LEGAL GUIDE
Written by attorney Peter Christopher Lomtevas | Nov 10, 2010

The Oral Motion Fraud in Family Court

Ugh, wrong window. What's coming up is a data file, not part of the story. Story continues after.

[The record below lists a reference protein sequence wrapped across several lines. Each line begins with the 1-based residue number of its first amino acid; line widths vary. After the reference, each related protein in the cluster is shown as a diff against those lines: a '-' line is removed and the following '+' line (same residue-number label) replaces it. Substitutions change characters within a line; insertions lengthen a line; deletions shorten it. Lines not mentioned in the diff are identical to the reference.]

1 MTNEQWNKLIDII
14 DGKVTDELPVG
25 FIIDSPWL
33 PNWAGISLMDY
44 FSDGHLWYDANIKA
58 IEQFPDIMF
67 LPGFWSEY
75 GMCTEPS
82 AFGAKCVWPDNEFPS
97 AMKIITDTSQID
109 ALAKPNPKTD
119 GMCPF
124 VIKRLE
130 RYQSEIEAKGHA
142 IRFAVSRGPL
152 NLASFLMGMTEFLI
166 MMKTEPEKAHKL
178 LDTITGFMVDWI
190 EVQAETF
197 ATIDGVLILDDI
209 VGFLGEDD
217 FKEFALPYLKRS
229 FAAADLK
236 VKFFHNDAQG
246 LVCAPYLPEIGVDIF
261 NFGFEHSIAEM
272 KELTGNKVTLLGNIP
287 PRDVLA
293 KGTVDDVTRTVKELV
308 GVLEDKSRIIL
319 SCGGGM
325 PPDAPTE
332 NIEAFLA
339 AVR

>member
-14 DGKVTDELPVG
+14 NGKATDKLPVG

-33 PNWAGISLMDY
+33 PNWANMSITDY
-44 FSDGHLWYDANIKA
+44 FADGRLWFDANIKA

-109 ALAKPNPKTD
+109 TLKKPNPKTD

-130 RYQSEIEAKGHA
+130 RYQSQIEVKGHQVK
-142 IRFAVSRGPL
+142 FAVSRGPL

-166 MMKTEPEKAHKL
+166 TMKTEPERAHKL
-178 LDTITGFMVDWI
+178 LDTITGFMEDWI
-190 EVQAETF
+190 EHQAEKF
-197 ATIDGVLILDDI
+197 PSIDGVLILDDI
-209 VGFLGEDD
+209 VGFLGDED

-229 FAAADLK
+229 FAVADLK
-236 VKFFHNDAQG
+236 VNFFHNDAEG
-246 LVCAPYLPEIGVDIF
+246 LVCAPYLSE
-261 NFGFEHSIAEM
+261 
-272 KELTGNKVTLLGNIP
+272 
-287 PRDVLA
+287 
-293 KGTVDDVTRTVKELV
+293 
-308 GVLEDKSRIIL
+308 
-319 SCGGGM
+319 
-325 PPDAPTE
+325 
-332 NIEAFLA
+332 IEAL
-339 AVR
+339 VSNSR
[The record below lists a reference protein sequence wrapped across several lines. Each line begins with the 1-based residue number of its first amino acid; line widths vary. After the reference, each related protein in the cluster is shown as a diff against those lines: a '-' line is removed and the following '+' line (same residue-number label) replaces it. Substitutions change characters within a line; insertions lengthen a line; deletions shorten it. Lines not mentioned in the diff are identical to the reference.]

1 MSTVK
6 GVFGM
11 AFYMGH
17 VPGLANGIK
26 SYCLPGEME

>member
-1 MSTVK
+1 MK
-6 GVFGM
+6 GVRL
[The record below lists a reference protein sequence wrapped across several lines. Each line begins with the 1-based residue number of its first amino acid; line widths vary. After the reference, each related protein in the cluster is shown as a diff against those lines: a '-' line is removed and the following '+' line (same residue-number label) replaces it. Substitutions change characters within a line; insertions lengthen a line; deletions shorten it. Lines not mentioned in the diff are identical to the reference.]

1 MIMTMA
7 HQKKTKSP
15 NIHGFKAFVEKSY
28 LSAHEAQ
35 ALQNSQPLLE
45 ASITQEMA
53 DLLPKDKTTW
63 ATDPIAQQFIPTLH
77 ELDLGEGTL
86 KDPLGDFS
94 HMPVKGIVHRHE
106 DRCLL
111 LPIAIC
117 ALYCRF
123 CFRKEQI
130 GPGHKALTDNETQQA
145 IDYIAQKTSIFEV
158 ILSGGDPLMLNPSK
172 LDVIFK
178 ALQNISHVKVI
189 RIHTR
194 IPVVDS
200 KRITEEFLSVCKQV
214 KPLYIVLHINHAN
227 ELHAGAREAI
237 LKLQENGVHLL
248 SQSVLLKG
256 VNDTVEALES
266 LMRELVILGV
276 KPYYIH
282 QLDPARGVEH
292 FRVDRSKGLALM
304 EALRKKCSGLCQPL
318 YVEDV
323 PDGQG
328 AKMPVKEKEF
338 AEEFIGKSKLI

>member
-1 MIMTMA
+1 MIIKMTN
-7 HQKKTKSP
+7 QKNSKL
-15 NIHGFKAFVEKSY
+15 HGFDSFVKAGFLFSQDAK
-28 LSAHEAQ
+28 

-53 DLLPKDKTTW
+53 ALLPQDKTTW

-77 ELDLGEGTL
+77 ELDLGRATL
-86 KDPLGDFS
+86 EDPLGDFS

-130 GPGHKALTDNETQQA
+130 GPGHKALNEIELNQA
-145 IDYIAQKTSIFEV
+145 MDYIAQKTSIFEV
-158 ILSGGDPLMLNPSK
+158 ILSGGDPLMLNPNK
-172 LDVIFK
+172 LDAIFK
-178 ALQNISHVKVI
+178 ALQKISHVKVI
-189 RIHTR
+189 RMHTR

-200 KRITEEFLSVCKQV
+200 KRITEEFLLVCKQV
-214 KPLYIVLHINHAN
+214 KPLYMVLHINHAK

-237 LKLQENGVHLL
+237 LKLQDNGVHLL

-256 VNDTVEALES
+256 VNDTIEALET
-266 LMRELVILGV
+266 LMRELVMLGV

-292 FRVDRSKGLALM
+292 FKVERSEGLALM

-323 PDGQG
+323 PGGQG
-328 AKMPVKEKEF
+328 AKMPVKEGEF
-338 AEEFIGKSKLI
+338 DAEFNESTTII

A nefarious act plays out in family court all across the country. All states require written pleadings to get a judgment and written motions to get an order. However, in family court, these written applications for legal relief in the form of “orders" produce a paper trail that can be audited by authorities and provide valuable advance notice of requests by the opponent. So family courts have done away with formal motions as a practical matter and are now engaging in verbal motions. For example, a custody dispute where the mother abandoned her children starts by the mother appearing in court and alleging that the father stole the children from her. As the case progresses, she appears in court with an attorney. On one appearance before the court, the attorney informs the court that the father never provided the mother with the children’s birth certificates, health insurance cards and social security cards. This may be false, but the court enters an order that the father must provide forthwith the two cards and the birth certificates. This is an example of the nefarious act: the soiling of the opposition by ad hoc demands made before the court without a written request and granted summarily whether there was a hearing on the issue or not. Another example using a different case is the cutting of hair. The custodial mother alleges in court that the father cut the hair of the daughter. Nowhere in any custodial law anywhere in this country is there a prohibition against the grooming of the daughter by her father. Nevertheless, the intent is to soil the father’s integrity before the court and get an order imposing a grooming limitation upon the father in the form of an order. A violation of such an order will cause a finding of contempt against the father further soiling the father’s integrity before the court. A another example is the use of federal law. In yet another scenario, the custodial mother obtained an order of protection against the father, her current husband. She comes to court on a custodial petition brought by the father and alleges that certain spread sheets he emailed to her was harassing. These spread sheets may contain the family’s financial data (the couple is still married) but if the mother could use the sheets as proof of harassment in order to violate the father, she will. Such a violation will negate any chance he may have for custody – even though the mother may be diagnosed with a serious mental health condition which the case has not yet revealed because of the federal law (in this case VAWA). A second example arising out of federal law is child protection allegations. In this scenario, a non-custodial mother’s attempt at custody is thwarted at the outset when an unqualified social worker appears in court and carries on a discourse with the judge as to how dangerous the mother appears and how the kids should be evaluated for placement in foster care. The judge grants the oral motion and the mother’s custody case goes out the window. In all of these cases, government provided attorneys may be assigned to represent a parent who is unable to pay to carry on litigation. The strategy of the oral motion allows a free lawyer to protract an appearance for at least one hour by offering bogus arguments about how a spread sheet gave rise to a violation of an order of protection or how the cutting of a girl’s hair is outside the custodial parameters for a father. Judges sign off on these lawyers' pay vouchers. Hence, not only is a paper trail of a case not produced for placement into the court’s file, but taxpayers can be ripped off via the time it takes to offer up a bogus argument and for the judge to respond to it. The only way to obtain a record of the oral motions is to order the transcript of the individual appearances which costs $5 per page in most jurisdictions. Defending this is difficult. You may have to object that the assigned counsel is testifying as a witness. Another objection is a violation of the state’s rules requiring motions be in writing. Judges should not be signing off on free counsel vouchers. However, if you get hit with an order from one of these colloquies, an appeal will be fruitless because of the universal deference to family courts and their rulings and the risk is contempt which will adversely impact upon your overall petition before the court. The danger with this practice is that eventually, state superior and federal courts will begin entertaining oral motions for all issues and justice will be buried in the transcripts.

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